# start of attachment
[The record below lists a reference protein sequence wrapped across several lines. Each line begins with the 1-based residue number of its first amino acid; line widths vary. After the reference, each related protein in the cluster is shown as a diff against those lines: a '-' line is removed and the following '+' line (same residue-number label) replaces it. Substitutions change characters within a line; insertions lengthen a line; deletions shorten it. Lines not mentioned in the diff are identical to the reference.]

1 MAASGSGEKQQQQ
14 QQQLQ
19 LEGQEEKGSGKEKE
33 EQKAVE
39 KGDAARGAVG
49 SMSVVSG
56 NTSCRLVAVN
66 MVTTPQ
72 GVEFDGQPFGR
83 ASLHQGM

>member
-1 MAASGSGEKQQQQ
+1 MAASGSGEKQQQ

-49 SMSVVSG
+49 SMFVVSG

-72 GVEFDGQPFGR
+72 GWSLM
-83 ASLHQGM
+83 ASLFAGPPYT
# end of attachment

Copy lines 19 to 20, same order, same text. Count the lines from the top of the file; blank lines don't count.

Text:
-83 ASLHQGM
+83 ASLFAGPPYT